7.5/10
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512 user 179 critic

In the Bedroom (2001)

A New England couple's college-aged son dates an older woman who has two small children and an unwelcome ex-husband.

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(screenplay) (as Rob Festinger), (screenplay) | 1 more credit »
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4,122 ( 1)

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Nominated for 5 Oscars. Another 38 wins & 69 nominations. See more awards »

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Cast

Cast overview, first billed only:
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William Wise ...
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Frank T. Wells ...
W. Clapham Murray ...
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Terry A. Burgess ...
District Attorney
Jonathan Walsh ...
Diane E. Hamlin ...
Davis' Assistant
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Storyline

In idyllic Mid-Coast Maine, the Fowler family's only son Frank comes home from his freshman year at college for summer vacation. His mother Ruth, the school choir director, is unhappy with Frank dating soon-to-be divorced mother Natalie who is several years his senior, but Frank's father Matt, the town doctor, doesn't see a problem. While Frank considers holding off his future for Natalie, her jilted husband causes them all problems until an unthinkable tragedy shakes the community to its very core. Written by Bryan Way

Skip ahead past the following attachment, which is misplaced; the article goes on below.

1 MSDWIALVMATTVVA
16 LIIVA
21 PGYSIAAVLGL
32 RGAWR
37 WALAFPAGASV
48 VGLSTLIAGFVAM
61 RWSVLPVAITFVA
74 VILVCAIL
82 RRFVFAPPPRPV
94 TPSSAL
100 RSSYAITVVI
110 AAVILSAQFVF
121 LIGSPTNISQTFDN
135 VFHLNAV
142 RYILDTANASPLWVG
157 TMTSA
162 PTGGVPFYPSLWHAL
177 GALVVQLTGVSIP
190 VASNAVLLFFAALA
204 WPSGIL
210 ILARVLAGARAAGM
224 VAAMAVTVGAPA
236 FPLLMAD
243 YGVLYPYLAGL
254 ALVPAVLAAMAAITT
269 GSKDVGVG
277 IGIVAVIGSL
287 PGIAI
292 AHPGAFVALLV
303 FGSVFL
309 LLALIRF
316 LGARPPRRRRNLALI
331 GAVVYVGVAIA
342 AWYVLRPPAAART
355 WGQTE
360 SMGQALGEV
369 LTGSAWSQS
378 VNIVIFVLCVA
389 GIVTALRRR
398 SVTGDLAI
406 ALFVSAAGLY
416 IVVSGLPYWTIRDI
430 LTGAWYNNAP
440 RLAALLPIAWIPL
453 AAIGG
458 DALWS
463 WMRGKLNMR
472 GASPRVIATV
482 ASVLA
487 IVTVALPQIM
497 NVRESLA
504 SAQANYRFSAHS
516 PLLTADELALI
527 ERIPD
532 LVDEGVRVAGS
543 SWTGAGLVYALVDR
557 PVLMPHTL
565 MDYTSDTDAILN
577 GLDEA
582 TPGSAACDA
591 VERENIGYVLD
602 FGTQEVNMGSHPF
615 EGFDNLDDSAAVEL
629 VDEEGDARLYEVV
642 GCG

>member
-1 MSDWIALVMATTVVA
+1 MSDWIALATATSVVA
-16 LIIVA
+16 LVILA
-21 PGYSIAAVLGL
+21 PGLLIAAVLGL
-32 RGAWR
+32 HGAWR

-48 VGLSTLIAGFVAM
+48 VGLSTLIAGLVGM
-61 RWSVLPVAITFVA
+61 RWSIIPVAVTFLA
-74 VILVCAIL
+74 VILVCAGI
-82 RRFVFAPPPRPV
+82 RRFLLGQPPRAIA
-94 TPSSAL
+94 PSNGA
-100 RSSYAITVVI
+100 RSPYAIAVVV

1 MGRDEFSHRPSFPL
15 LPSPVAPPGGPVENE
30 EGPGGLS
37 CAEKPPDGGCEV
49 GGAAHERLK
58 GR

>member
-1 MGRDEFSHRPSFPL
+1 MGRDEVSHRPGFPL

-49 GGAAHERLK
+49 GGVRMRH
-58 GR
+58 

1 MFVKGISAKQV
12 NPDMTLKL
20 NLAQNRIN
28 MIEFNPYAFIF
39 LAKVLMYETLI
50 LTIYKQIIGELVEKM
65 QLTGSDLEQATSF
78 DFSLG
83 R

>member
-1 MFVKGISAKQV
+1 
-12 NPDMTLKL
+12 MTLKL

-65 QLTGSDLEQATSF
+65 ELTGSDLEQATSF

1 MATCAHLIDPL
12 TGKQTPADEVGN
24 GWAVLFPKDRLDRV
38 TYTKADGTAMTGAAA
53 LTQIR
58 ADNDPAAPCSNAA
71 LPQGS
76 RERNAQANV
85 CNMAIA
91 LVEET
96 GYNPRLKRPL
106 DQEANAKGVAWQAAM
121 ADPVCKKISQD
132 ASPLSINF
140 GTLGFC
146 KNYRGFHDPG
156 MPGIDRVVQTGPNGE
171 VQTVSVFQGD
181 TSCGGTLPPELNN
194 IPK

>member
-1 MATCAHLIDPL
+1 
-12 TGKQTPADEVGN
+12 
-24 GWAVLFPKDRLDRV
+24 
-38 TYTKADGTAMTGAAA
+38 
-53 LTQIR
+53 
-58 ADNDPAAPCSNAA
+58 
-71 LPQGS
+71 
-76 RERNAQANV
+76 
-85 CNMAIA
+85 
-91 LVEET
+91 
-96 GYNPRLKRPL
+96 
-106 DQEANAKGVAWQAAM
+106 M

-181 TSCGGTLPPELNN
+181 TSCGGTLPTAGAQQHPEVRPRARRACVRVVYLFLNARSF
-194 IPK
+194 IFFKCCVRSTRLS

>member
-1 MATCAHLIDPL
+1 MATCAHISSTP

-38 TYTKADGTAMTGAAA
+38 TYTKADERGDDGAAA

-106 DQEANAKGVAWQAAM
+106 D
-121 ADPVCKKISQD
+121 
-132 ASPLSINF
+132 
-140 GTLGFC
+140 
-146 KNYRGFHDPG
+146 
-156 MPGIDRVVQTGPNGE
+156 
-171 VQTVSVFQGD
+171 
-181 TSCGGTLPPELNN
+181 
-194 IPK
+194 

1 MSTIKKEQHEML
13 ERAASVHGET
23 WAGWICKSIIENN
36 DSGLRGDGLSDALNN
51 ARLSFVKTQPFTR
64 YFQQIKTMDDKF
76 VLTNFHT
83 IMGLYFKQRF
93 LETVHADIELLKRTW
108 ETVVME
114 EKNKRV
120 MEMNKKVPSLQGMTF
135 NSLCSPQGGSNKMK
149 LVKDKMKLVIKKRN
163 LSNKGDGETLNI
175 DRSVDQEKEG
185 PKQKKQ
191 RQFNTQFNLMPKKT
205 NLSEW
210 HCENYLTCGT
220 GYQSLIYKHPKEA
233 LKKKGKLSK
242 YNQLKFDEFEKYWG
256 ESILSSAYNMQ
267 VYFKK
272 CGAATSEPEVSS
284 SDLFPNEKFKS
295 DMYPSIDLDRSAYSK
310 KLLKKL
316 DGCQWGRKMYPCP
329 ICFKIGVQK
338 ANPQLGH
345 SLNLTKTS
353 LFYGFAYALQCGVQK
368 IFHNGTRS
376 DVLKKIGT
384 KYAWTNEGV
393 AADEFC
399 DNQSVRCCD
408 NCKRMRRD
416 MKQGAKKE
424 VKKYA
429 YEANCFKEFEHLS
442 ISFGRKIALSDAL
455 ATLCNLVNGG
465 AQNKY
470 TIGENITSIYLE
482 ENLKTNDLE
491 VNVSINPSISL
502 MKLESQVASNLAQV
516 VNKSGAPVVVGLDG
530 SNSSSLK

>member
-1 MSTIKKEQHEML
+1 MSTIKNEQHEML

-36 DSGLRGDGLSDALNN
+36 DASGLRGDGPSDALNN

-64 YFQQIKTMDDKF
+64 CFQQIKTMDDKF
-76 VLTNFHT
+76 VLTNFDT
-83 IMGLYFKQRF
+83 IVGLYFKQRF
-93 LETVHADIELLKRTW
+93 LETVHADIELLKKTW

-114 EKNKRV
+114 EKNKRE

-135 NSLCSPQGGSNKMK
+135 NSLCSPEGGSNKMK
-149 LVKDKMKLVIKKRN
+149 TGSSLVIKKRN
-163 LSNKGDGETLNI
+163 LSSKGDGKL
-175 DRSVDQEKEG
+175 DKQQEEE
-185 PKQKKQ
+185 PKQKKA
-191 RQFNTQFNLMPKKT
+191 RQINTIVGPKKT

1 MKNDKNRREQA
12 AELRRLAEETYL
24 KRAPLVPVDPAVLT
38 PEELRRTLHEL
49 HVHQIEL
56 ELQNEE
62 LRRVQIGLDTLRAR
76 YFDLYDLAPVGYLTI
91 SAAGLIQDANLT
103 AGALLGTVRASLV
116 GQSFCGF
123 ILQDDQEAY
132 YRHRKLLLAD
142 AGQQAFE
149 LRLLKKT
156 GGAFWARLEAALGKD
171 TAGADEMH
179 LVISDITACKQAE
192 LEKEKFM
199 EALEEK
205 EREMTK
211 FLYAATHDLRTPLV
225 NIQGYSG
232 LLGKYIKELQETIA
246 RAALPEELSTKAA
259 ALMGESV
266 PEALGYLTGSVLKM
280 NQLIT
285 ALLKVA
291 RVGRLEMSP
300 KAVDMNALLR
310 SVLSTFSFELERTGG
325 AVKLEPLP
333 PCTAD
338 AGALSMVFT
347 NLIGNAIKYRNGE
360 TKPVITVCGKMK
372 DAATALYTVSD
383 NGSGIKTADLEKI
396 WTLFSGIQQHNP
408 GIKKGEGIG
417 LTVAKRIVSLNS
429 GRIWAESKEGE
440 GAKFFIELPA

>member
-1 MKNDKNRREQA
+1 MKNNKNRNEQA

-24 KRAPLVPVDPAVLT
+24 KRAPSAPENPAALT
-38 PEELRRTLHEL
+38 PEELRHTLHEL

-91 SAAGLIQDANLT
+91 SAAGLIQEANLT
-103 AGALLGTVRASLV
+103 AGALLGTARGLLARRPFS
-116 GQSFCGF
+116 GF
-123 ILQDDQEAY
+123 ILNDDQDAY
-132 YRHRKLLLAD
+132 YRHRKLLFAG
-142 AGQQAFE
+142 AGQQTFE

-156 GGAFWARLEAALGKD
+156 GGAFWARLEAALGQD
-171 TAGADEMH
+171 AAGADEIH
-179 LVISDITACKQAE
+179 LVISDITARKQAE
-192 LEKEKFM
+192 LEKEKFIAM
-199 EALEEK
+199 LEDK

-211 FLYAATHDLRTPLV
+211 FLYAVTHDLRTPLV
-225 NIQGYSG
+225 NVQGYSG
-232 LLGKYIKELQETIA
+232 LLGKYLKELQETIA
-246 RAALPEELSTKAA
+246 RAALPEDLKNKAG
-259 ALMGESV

Plot Summary | Add Synopsis

Taglines:

A young man. An older woman. Her ex-husband. Things are about to explode...

Genres:

Crime | Drama

Motion Picture Rating (MPAA)

Rated R for some violence and language | See all certifications »

Parents Guide:

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Details

Official Sites:

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Release Date:

8 February 2002 (USA)  »

Also Known As:

A hálószobában  »

Filming Locations:

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Box Office

Budget:

$1,700,000 (estimated)

Opening Weekend:

$93,972 (USA) (23 November 2001)

Gross:

$35,918,429 (USA) (10 May 2002)
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Company Credits

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Technical Specs

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Sound Mix:

Color:

(CFI)

Aspect Ratio:

2.35 : 1
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Did You Know?

Trivia